Johan Daniel Herholdt (13 August 1818 – 11 April 1902) was a Danisharchitect, professor and royal building inspector. He worked in the Historicist style and had a significant influence on Danish architecture during the second half of the 19th and the beginning of the 20th century. His most famous work is the Copenhagen University Library in Fiolstræde in Copenhagen which heralded a new trend. The strong use of red brick in large-scale cultural and civic buildings was to characterize Danish architecture for several decades. He was a leading proponent of the “national” school in Danish architecture of the period as opposed to Ferdinand Meldahl‘s and Vilhelm Dahlerup‘s “European” school.
Johan Daniel Herholdt was born in 1818 in Copenhagen. He first trained and worked as a carpenter until 1840. In quiet months when work was scarce, he attended evening classes at the Royal Academy and took drawing lessons in the daytime, studying first under Gustav Hetsch and later Michael Gottlieb Bindesbøll. From 1841, he travelled in Denmark, Norway and Northern Germany, studying buildings and working along the way. In 1845, he returned to Copenhagen to complete his studies in architecture.
Herholdt’s first assignments were mainly large villas and a few manor houses. His major breakthrough came when he won the first architectural competition of its kind in Denmark, for the design of a new building for the Copenhagen University Library. His winning Neo-Gothic design started a trend in Danish architecture which was typified by the strong use of red brick in large-scale cultural and civic buildings. It was to last for the next half century. His building was also the first in Denmark to rely on a structural system of cast iron. The library was completed in 1861 and the same year he became a member of the Academy.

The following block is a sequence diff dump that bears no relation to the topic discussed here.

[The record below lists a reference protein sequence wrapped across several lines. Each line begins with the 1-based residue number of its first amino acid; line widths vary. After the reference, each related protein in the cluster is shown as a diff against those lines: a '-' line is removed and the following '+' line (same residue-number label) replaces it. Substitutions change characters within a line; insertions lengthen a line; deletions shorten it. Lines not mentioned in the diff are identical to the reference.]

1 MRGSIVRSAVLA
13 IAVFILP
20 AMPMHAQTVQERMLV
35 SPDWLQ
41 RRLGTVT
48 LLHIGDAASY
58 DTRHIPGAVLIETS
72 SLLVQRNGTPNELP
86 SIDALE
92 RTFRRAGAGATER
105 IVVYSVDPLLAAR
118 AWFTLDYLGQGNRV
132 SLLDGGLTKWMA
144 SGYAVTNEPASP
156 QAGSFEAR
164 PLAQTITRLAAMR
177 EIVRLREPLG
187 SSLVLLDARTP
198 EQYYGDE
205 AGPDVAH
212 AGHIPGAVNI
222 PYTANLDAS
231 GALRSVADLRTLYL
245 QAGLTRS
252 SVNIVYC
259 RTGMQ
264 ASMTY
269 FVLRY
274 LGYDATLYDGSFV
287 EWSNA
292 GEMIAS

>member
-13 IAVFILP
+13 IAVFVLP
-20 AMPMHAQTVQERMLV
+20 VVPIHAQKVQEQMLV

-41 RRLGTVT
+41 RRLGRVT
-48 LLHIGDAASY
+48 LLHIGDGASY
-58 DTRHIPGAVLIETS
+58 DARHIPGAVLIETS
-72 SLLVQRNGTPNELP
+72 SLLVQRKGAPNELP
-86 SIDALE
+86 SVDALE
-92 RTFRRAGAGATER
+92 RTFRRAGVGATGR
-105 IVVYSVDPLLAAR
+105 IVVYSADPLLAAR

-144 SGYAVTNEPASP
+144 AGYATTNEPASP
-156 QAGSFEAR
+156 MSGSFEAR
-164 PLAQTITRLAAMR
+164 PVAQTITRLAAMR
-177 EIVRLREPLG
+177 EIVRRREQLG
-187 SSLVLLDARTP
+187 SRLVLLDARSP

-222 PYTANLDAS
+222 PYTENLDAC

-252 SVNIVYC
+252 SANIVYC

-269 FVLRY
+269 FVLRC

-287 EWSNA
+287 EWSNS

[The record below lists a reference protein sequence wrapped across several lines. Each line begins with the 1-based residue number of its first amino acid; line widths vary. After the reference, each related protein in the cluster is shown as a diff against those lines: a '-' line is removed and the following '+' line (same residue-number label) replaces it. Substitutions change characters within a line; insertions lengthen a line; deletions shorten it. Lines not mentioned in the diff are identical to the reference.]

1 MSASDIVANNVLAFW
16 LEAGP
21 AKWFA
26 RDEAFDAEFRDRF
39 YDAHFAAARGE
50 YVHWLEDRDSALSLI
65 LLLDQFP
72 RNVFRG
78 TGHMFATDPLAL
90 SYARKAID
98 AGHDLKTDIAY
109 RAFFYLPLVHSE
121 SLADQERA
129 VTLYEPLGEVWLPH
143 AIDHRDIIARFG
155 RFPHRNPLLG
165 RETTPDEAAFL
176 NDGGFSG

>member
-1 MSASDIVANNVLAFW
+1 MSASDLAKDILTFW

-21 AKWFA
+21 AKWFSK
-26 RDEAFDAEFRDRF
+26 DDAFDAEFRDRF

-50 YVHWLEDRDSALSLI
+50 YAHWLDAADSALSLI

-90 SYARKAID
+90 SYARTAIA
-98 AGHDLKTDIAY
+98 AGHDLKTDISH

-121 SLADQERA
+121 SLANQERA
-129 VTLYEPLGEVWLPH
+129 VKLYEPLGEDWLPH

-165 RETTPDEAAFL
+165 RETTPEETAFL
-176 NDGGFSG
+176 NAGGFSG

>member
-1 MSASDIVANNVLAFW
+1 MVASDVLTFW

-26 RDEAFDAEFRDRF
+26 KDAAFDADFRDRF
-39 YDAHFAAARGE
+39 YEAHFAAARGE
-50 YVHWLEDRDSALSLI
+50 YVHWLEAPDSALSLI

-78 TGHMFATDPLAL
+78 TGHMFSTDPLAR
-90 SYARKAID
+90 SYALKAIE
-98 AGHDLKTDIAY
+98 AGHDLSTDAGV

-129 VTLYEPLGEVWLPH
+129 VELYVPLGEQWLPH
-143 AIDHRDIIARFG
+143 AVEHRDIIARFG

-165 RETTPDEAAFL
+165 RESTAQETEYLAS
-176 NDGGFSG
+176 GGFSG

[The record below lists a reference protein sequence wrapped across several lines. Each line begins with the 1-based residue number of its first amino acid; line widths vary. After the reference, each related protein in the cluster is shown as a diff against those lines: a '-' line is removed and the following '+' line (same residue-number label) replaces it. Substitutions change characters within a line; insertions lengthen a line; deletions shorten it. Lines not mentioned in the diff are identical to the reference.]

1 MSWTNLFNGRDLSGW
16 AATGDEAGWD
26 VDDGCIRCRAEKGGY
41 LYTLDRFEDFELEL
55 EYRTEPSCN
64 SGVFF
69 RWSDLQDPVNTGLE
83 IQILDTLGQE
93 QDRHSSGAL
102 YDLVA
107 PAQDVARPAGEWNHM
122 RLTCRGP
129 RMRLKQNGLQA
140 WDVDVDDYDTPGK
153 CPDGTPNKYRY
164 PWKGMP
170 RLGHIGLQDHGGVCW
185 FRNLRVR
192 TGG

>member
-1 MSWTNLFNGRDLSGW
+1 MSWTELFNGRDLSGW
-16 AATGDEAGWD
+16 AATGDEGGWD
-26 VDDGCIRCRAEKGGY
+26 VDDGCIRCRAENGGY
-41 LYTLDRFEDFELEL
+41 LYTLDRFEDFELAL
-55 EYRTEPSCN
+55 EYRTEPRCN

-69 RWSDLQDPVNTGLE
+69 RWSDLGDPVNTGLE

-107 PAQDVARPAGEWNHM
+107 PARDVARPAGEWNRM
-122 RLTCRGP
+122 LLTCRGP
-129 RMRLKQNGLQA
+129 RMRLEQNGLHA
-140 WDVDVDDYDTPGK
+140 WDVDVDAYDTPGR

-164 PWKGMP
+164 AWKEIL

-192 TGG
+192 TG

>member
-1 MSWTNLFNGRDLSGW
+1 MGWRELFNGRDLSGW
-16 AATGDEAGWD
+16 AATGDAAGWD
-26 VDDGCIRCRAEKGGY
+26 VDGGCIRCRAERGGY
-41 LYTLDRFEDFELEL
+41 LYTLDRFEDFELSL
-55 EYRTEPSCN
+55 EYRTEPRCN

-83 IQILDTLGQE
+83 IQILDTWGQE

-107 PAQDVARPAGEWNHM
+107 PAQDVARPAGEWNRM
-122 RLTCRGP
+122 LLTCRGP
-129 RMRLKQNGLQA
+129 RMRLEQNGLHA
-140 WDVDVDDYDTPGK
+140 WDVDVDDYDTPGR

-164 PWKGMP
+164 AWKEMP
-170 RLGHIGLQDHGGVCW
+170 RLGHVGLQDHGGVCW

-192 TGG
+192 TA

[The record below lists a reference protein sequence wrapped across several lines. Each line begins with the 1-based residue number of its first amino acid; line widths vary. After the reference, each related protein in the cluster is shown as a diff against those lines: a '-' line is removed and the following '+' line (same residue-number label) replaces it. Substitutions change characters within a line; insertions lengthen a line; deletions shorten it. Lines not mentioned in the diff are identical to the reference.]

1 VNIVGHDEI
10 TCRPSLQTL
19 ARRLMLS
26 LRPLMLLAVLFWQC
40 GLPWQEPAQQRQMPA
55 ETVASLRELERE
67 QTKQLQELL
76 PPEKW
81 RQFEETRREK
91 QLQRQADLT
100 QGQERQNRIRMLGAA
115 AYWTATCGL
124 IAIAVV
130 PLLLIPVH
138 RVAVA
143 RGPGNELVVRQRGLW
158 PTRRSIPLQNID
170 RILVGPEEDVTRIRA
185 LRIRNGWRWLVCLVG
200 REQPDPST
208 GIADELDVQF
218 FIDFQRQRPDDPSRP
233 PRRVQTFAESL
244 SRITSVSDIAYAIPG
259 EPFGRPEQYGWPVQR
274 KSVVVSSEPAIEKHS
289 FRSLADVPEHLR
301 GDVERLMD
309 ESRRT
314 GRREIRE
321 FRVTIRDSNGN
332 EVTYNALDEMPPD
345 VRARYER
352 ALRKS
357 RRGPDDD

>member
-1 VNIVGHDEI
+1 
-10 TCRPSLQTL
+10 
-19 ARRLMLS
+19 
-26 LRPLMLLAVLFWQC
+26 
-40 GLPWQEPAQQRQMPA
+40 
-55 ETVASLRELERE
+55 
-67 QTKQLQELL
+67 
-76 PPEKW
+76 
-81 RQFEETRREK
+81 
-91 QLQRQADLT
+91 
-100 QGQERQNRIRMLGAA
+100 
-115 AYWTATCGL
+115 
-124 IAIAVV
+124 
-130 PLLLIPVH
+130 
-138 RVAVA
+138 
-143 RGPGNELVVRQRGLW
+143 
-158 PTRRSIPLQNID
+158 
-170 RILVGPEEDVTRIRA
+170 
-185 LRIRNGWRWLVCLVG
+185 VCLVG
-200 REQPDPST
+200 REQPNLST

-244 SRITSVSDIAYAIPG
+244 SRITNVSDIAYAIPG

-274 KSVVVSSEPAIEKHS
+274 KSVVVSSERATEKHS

His later works include Copenhagen’s second Central Station and a building for the National Bank of Denmark, both demolished, and Odense City Hall. He was responsible for the design of a building complex for the College of Advanced Technology where he also served as a teacher.
- Erholm Manor, Funen (1851–1854, listed)
- Selchausdal Manor, Kalundborg (1856, listed)
- Copenhagen University Library, Fiolstræde, Copenhagen (1857–1861)
- Own Villa, 8 Ewaldsgade, Copenhagen (1858)
- Villa for P. C. Skovgaard, Østerbro, Copenhagen (1869, listed)
- Villa for Johanne Luise Heiberg, Østerbro, Copenhagen (1862–1863, listed)
- Grøns Warehouse, Holmens Kanal, Copenhagen (1862–1863, listed)
- Enrum Manor, Vedbæk (1862–1864, listed)
- 2nd Copenhagen Central Station (1862–1864, demolished in 1917)
- National Bank of Denmark, Holmens Kanal, Copenhagen (1865–1870, demolished)
- Bikuben Bank, Silkegade, Copenhagen (1883–1884, listed)
- Botanical Laboratory, Copenhagen Botanical Garden, 140 Godtersgade, Copenhagen (designed 1881–1883, built 1889–1890)
- College of Advanced Technology, Sølvgade, Copenhagen (1887–1890)
Mansion, Copenhagen 1866
Sankt Pouls Church, Korsør (1869-71)
Bank, Aalborg 1874
Vindinge Church, Roskilde (1874-75)
More to come.